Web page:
For travelers planning to drive over Thanksgiving, here’s one thing to put at the top of your to-do list: making sure your vehicle is ready for a long trip.
Skipping that task could mean waiting a while on the side of the road before help comes.
AAA estimates 400,000 Americans will need roadside assistance during the Thanksgiving holiday weekend. The three most common issues are dead batteries, flat tires, and lockouts.
Most vehicle problems like these could be prevented with a pre-trip vehicle inspection. Before you hit the road this Thanksgiving, make sure to check everything from the battery to the tires. That could make the difference between spending Thanksgiving at the table or on the roadside.
Winter months can bring about all manner of difficult weather—rain, snow, ice, hail. When you’re planning a winter road trip, take into consideration the capabilities of the vehicle you’ll be taking when choosing a route. Cars with all-wheel or four-wheel drive may have an easier time driving in snowy conditions.
You may be required to use winter tires (more commonly called “snow tires”) or to carry chains. Fitting a set of snow tires may be the best thing you can do to improve your safety margin and reduce your anxiety level on snow-covered roads. Proper winter tires provide far more traction in snow, slush, and ice than even the best set of all-season tires. Being aware of your vehicle’s capabilities will allow you to plan a trip that is both fun and safe!
3. Assemble a Winter Emergency Kit
If you’re traveling through any colder or snowy areas, you’ll need an emergency kit designed for cold weather. Your winter emergency kit should include basic survival supplies, safety items, car/RV maintenance tools, and winter clothing. These items will help you stay comfortable and hydrated if you ever get stuck on the side of the road or have to wait out a storm.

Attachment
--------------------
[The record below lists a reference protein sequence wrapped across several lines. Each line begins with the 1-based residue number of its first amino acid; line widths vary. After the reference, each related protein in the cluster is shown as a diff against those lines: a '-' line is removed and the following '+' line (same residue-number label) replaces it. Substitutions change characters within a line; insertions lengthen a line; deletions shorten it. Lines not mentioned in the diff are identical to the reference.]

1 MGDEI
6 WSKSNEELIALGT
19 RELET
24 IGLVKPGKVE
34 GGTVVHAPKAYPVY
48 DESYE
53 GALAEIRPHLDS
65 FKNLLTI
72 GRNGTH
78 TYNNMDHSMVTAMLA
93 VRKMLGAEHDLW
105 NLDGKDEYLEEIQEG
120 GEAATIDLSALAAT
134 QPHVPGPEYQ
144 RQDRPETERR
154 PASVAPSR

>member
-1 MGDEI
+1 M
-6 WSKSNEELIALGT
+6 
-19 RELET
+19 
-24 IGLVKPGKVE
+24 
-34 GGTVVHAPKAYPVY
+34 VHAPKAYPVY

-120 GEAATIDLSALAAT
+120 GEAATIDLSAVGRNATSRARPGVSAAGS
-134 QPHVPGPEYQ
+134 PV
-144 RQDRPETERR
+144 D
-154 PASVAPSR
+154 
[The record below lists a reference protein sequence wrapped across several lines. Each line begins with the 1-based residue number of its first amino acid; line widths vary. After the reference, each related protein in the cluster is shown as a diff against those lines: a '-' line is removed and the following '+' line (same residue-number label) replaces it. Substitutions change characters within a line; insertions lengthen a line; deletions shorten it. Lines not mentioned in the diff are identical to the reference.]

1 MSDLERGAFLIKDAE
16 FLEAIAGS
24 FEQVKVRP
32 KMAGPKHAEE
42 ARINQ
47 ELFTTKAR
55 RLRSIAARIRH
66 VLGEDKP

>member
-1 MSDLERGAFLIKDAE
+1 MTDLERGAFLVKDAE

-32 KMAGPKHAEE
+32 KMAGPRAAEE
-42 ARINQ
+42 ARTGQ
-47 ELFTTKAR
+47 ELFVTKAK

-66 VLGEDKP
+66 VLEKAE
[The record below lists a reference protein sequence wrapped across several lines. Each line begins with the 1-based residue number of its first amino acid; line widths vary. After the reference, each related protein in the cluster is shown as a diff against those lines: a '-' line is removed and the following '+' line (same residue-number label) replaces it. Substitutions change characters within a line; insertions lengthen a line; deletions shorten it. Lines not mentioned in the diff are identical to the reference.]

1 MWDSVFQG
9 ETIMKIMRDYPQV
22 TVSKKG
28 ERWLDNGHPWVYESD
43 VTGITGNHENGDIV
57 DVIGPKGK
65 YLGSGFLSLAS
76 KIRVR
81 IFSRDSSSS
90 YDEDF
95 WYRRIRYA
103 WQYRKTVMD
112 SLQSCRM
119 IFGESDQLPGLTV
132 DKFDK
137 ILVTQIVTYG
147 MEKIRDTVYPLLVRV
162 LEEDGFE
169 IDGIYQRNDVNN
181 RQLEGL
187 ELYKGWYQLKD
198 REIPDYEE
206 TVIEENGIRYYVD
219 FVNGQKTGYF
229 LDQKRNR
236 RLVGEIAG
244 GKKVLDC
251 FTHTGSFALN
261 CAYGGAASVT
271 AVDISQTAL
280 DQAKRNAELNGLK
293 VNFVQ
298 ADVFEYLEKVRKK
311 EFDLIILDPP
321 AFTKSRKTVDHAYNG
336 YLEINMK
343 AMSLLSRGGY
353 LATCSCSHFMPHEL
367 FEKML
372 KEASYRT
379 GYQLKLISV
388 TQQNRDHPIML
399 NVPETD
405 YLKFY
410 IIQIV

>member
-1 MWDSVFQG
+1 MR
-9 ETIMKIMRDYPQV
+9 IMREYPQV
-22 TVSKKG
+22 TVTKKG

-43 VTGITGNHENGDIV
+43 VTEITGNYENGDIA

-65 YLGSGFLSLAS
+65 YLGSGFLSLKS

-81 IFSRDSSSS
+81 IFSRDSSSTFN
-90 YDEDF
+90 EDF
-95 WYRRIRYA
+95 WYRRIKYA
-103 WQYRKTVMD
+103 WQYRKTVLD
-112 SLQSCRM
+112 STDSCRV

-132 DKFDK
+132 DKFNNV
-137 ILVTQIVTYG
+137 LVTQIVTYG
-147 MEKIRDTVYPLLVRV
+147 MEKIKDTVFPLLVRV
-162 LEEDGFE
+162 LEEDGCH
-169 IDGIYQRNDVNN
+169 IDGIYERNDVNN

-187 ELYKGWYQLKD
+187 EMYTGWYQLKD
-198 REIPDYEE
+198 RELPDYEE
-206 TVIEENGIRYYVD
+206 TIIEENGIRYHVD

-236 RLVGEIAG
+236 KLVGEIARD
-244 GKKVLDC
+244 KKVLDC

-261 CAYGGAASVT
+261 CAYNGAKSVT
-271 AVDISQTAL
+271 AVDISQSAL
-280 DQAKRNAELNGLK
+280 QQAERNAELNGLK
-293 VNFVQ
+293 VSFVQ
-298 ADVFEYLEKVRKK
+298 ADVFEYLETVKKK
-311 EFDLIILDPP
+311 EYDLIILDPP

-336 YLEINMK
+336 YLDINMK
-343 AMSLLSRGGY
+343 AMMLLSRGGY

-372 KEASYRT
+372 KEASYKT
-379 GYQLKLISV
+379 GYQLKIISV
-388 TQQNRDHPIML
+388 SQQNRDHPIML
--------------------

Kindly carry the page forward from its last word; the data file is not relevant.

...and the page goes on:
Your general emergency kit supplies should include a first aid kit as well as supplies geared towards cold weather. Emergency blankets, for example, don’t take up much space to pack and can be incredibly helpful in staying warm should you be stranded. Other things to consider packing include flashlights and extra fresh batteries, snow shovel, cat litter (or sand), ice scraper, snow brush, triangular caution signs, jumper cables, toolkit, duct tape, smartphone charger, drinking water, non-perishable snacks for people and pets, paper towels, and gloves.
Related to the above tip—road conditions can change rapidly during winter. A clear road one day may experience snow or freezing rain overnight. Because of this, it’s a good idea to check road conditions as frequently as possible. Referencing closures from previous years when planning your route can also add an additional layer of assurance to your road trip.